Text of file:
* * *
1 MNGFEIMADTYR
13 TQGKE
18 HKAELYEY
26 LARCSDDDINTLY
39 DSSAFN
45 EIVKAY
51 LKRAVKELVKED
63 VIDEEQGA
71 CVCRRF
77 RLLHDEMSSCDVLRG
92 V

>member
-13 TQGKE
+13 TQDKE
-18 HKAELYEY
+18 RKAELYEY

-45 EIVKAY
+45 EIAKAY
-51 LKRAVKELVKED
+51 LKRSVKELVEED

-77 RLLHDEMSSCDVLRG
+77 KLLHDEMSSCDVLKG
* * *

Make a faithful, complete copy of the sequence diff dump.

1 MNGFEIMADTYR
13 TQGKE
18 HKAELYEY
26 LARCSDDDINTLY
39 DSSAFN
45 EIVKAY
51 LKRAVKELVKED
63 VIDEEQGA
71 CVCRRF
77 RLLHDEMSSCDVLRG
92 V

>member
-13 TQGKE
+13 TQDKE
-18 HKAELYEY
+18 RKAELYEY

-45 EIVKAY
+45 EIAKAY
-51 LKRAVKELVKED
+51 LKRSVKELVEED

-77 RLLHDEMSSCDVLRG
+77 KLLHDEMSSCDVLKG